Only a few surviving bronzes are known by Roubiliac, who is principally remembered as a marble sculptor, which makes the present discovery of great interest. That he worked in bronze is attested to by a gilt-bronze high-relief of David Garrick, which is set on to an oval backplate to create a medallion portrait. The relief, now in the Garrick Club, is signed L.F.Roubiliac Sct. ad Vivum 1758 and belongs to a group of associated bronze medallions which includes a portrait of Pope. These medallions can probably be identified as the 'Three ditto of Mr. Handel, Sir Isaac Newton, and Mr. Pope' which appear as lot 93 under the heading 'BRONZES, etc' on the second day of Roubiliac's posthumous sale held on 13th May 1762.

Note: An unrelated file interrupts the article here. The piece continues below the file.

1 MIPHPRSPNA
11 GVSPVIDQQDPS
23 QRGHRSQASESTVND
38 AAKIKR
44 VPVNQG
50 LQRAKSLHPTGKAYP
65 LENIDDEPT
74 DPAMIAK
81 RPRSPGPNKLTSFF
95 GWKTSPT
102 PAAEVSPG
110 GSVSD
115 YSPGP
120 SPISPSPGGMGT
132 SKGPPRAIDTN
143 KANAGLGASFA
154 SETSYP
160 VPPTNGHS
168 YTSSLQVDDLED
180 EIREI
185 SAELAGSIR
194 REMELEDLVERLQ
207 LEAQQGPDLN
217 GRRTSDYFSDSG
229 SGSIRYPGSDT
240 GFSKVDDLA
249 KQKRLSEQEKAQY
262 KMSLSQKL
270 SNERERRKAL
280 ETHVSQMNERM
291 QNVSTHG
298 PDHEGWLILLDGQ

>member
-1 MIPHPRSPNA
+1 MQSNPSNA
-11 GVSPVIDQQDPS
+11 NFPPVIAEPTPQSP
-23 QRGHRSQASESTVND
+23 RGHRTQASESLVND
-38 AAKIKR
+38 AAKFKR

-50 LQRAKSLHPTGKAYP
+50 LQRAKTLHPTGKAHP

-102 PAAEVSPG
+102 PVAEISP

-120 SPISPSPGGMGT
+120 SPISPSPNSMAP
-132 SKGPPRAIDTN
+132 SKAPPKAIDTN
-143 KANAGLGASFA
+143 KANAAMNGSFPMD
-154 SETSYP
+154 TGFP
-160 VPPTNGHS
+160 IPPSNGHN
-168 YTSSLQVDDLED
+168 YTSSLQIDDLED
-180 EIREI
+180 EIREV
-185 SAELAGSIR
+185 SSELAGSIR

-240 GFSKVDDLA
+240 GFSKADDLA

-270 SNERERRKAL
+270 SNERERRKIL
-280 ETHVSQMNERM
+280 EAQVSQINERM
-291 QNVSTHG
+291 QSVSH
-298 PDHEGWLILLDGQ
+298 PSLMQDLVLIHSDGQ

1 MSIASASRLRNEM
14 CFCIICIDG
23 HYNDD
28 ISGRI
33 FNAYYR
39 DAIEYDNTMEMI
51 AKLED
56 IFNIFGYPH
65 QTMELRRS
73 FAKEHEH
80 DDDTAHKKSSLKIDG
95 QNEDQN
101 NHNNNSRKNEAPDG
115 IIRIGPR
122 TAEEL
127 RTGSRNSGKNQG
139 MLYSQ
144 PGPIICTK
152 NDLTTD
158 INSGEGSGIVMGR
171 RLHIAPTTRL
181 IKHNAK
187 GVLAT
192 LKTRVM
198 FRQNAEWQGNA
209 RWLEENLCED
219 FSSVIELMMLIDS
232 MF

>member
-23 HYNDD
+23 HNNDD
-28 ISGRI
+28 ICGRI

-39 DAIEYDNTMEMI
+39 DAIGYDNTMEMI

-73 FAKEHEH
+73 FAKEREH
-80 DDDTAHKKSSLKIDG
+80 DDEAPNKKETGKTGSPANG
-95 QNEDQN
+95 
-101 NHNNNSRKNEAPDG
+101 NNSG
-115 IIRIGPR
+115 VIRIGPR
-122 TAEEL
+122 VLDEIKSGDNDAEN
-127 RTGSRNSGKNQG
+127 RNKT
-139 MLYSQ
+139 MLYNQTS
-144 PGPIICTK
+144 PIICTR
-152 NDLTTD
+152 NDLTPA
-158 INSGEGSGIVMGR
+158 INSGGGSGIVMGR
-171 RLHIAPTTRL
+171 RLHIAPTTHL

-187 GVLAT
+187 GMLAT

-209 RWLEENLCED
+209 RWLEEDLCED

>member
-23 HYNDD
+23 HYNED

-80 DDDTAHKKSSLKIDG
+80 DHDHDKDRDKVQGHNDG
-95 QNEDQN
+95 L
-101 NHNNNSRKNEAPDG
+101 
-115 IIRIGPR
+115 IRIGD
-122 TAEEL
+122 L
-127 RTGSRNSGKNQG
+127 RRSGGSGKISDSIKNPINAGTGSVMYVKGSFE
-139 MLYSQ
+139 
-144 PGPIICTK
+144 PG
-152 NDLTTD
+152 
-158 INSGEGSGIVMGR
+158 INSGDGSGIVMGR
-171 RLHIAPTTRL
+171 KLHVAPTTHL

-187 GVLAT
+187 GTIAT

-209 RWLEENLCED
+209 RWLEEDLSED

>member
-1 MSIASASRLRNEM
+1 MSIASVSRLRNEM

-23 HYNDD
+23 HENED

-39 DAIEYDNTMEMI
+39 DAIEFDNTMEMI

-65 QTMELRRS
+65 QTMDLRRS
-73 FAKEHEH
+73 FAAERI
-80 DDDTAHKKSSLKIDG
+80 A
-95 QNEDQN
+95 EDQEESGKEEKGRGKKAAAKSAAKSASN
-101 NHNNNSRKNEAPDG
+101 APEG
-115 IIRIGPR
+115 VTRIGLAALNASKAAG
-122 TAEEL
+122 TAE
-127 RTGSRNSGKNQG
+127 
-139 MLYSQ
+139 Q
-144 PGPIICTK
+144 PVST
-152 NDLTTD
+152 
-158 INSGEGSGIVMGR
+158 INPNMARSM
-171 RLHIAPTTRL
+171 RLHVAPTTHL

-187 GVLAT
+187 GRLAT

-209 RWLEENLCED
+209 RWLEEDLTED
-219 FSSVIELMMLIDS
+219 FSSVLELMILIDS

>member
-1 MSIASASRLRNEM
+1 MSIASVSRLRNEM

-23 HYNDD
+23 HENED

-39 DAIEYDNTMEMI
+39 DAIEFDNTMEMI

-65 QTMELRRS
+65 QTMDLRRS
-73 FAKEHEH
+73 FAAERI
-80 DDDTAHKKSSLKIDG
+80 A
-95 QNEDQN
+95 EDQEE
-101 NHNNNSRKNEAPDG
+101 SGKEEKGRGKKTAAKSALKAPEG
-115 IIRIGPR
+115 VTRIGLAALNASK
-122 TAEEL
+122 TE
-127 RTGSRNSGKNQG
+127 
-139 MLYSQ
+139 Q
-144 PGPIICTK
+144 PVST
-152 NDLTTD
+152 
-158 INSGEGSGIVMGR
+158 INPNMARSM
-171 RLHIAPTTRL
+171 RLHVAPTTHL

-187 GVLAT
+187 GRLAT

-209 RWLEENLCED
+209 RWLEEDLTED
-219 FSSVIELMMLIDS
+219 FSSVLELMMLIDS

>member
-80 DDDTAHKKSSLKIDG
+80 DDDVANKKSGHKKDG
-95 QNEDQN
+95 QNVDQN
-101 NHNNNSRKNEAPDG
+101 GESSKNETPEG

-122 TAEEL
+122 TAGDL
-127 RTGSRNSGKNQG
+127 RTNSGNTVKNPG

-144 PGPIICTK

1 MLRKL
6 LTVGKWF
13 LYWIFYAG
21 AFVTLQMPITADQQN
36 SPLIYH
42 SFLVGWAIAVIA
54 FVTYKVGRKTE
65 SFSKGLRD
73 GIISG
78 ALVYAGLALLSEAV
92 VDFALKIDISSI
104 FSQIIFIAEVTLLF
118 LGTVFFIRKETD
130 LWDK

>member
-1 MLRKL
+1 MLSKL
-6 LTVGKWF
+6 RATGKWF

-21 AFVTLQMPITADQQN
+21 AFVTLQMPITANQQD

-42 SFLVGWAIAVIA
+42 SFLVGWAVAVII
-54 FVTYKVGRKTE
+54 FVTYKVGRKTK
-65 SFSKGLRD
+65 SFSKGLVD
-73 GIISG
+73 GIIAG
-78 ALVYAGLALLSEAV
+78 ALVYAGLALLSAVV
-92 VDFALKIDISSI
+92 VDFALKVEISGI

They were probably the same works re-sold in an early Christie's sale in 1766, when they were described as 'Sir Isaac Newton, Pope and Handel in bronze finely repaired [i.e. finished] by the late ingenious Mr. Roubiliac'. The suggestion here is that Roubiliac himself took part in the finishing of his bronzes.

The most relevant comparison to the present portrait of Pope can, however, be made with Roubiliac's bronze bust of Philip Dormer Stanhope, 4th Earl of Chesterfield (1694-1773), of which three casts are known: in the V&A (A.17-1959), in Dublin Castle, and as sold in these rooms 16th December, 1998, lot 150.  Comparison with the version in the V&A reveals just how similar the present bust of Pope appears in both facture and finish. The patina of deep dark brown with a thick black laquer is almost identical and has aged in the same way. There is the same finely stippled texture to the hair and the cast itself is of comparably expert treatment, with an even thickness, if some minor pitting.